Rishi Sunak seeks to score easy political points by closing down Chinese institutes
British Minister for Security Tom Tugendhat, a member of the newly formed Rishi Sunak cabinet, recently responded to a question from anti-China MP Iain Duncan Smith regarding the future of China’s Confucius Institutes (CI) in the UK. Smith, the biggest cheerleader of the anti-China agenda in the UK, has a reputation for asking such opportunistic, inflammatory questions in a bid to generate headlines and put items on the agenda.
Tugendhat responded to the question, saying the government “is looking to close” all of the institutions. The news was widely acclaimed online, and the talking point was again pushed that Confucius Institutes, whose official state purpose is providing instruction in the Chinese language, are really a ‘trojan horse’ project for political influence and ‘propaganda’.
Confucius Institutes have been subjected to a longstanding propaganda campaign originating from the US, and now a highly unpopular and brittle Rishi Sunak government eyes them as an easy kill to pacify the right-wing constituency and prove its credentials. Sunak may be the new prime minister, but he is but a legacy of two previous governments who were forced to step down in disgrace and disarray. He trails Labour by 30 points in most polls, pointing to a wipe-out for the Conservatives when the next general election comes.
Sunak’s stance as Britain’s first ethnic minority prime minister does not soften his outlook. Rather, it leaves him with something to prove. He is but one of a group of British Indians who, having made it to the highest levels of politics, have sought to buy legitimacy and support for themselves not by preaching tolerance, equality, and goodwill, but by hard-line right-wing nationalism. Just ask Priti Patel, or Home Secretary Suella Braverman, who described migrants as an “invasion” last week. They aim to be more British than the British themselves.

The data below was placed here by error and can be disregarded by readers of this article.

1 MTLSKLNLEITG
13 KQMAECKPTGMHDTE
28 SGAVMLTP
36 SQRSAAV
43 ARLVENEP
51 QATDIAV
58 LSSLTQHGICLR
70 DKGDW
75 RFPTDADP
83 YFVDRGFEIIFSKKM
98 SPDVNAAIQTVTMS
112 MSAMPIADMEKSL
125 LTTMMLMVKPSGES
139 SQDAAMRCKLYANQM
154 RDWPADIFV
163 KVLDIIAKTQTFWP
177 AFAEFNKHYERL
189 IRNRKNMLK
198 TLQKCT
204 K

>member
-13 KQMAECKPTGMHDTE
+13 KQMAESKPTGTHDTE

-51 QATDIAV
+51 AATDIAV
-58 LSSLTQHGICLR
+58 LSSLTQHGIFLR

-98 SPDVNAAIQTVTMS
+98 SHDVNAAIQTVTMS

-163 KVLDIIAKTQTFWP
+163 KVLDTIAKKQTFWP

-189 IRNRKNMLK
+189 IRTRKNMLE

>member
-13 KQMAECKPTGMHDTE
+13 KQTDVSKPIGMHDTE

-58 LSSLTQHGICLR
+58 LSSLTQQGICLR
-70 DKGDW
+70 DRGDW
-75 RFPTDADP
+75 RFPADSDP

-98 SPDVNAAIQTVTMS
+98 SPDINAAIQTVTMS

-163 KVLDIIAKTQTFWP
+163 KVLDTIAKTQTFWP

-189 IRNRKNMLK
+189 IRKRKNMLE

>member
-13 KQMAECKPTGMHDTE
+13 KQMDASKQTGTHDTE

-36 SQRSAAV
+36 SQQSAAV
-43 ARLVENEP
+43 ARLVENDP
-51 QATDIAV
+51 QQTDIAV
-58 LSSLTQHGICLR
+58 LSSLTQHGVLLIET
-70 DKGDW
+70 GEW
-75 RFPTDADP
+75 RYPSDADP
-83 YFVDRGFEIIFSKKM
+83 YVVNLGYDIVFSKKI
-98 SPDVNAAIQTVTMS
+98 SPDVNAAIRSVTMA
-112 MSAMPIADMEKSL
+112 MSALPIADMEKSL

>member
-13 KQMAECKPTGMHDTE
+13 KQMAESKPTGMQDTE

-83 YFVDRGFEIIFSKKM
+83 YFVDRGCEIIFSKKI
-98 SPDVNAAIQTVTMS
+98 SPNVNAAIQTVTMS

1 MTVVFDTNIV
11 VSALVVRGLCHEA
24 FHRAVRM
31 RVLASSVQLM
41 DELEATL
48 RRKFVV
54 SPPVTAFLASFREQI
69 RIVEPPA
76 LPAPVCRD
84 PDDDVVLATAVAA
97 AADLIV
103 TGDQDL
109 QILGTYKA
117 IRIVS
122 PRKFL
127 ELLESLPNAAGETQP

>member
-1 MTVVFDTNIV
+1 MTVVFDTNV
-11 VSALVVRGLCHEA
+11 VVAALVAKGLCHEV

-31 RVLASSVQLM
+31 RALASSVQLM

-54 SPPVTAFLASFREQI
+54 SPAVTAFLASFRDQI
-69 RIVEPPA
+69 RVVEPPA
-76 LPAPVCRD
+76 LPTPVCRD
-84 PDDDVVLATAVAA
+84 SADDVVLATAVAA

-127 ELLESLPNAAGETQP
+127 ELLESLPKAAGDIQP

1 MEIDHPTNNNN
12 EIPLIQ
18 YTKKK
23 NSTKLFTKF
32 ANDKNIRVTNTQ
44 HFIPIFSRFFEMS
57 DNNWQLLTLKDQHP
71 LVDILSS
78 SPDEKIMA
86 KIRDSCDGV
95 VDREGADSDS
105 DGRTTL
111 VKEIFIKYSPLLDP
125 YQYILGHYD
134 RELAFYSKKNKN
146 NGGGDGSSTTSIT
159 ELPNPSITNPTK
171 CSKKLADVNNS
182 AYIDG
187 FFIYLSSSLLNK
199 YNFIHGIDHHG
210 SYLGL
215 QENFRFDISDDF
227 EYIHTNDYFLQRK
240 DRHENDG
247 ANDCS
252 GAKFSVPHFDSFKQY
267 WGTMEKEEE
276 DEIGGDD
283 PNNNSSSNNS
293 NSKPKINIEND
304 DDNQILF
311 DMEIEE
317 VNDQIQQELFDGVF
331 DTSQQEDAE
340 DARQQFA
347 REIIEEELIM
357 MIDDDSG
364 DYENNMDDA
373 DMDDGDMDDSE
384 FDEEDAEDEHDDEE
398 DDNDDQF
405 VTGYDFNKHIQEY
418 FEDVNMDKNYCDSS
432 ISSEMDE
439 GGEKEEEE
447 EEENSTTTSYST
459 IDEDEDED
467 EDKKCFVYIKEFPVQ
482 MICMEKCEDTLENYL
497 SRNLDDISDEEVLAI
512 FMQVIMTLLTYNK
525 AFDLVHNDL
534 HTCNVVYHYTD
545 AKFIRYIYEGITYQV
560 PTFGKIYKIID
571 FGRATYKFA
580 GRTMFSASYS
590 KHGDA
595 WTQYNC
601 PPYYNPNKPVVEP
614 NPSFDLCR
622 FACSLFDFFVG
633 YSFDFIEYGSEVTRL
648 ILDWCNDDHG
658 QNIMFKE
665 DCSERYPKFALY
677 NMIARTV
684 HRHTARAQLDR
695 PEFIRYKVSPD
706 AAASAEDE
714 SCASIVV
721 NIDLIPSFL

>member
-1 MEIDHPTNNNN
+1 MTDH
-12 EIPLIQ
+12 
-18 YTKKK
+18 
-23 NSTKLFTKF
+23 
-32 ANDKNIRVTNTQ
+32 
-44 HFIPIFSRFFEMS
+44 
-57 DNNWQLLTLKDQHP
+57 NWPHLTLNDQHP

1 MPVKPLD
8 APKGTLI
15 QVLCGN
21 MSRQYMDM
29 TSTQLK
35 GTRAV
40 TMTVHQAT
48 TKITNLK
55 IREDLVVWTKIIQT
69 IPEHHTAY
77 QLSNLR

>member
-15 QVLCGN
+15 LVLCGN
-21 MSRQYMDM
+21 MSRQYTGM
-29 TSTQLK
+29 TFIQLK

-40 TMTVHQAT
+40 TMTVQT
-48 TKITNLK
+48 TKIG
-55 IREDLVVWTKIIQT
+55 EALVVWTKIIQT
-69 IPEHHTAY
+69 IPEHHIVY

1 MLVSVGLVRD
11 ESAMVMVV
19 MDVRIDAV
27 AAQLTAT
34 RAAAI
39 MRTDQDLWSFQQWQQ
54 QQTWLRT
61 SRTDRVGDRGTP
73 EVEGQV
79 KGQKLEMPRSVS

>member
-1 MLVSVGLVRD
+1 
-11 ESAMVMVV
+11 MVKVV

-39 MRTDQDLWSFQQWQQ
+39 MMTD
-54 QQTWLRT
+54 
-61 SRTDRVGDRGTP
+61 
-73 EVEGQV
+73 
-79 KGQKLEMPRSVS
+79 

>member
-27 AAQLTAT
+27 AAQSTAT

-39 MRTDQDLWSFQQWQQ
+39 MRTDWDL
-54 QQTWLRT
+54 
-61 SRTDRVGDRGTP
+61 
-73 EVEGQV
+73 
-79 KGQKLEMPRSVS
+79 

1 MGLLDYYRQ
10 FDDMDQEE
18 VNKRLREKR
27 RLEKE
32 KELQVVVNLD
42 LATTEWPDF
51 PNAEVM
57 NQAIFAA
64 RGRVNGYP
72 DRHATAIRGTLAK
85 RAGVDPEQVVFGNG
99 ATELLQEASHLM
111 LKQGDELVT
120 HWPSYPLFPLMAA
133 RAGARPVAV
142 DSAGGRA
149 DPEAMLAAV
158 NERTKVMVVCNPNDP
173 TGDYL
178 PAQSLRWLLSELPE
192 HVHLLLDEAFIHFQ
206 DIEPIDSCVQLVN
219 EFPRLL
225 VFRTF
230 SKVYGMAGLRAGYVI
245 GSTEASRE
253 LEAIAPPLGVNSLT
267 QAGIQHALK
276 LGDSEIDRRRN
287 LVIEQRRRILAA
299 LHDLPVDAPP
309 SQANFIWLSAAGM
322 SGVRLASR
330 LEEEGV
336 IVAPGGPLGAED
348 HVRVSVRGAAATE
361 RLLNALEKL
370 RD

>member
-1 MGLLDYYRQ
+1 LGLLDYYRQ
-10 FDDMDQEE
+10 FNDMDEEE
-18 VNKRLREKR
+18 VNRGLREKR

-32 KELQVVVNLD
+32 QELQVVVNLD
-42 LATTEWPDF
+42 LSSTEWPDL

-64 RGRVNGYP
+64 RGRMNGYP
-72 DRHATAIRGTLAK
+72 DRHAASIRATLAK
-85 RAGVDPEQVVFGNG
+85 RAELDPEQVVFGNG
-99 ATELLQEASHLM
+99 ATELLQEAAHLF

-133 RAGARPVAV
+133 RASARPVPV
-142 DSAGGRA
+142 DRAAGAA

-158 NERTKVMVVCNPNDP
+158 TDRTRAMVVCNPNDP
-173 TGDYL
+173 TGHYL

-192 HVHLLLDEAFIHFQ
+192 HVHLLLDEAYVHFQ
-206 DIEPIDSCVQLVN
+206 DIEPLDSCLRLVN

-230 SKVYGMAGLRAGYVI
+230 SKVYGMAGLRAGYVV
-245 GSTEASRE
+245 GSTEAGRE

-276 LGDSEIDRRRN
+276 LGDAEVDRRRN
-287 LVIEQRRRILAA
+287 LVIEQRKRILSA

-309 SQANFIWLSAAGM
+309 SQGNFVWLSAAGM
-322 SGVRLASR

And when not bashing migrants, what more of an easy target is there than China? During his time as chancellor, Sunak seemed favourable to Beijing. However, since aiming to become the leader of the party, he has become increasingly sensitive to the idea of being ‘soft’ on Beijing, and has sought to appeal to ultra-hawks with inflammatory and aggressive rhetoric towards China, even on his first day as prime minister. Through this, he has conjured up the proposal to close all Confucius Institutes. For his government, it is seen as an easy target because it is incredibly easy to demonize and spread paranoia, and few members of the public have an objective or informed understanding of what Confucius Institutes actually do, not least the core Conservative Party constituency, who will be the least likely to use them.
Confucius Institutes have been repeatedly accused of spreading “propaganda” and “stifling academic freedom.” These talking points are not, of course, serious, but stem from a campaign created by the US, which has sought to contain China by deliberately whipping up a McCarthyist climate to undermine engagement with the PRC. The institutes have been made into a grotesque bogeyman, transforming something as innocent and benign as Chinese language education into a massive, out-of-proportion threat. There is no serious evidence that any of these institutions have really pursued what they have been accused of, from ‘propaganda’ to ‘stifling academic freedom’ to even ‘espionage’.
The campaign against CI, not surprisingly, emerged in 2018-19, as did most anti-China talking points, including the propaganda against Huawei, Xinjiang, etc., and was pushed by US-sponsored think tanks and individuals. For example, one German Marshall Fund scholar told the BBC that Confucius Institutes collect “Military Intelligence.” US politicians likewise began to push them out of the US, including cutting government funding for universities which hosted them, and then designating them as “foreign missions.” Above all, the campaign against CI has been a staple of American propaganda, smear tactics, and alarmism, which brings great inconveniences to those simply trying to learn Chinese language and culture.
In addition to this, Sunak demonstrates his determination to continue the foreign policy set by his disgraced predecessors – that is, one based on ideology, nationalism, and ‘post-truth’ politics, which runs contrary to Britain’s national interests. The proposal to close Confucius Institutes for easy political points will harm Britain’s educational and academic environment. This is opportunism by a broken, disfigured government that has mismanaged Britain in every way imaginable.
But finally, we should see that this saga shows how the propaganda campaign against China is so intense that even something as positive as a language class can be depicted in dishonest, threatening, and opportunistic ways. This speaks volumes not only about the US, but also about the circus that governs Britain.
The statements, views and opinions expressed in this column are solely those of the author and do not necessarily represent those of RT.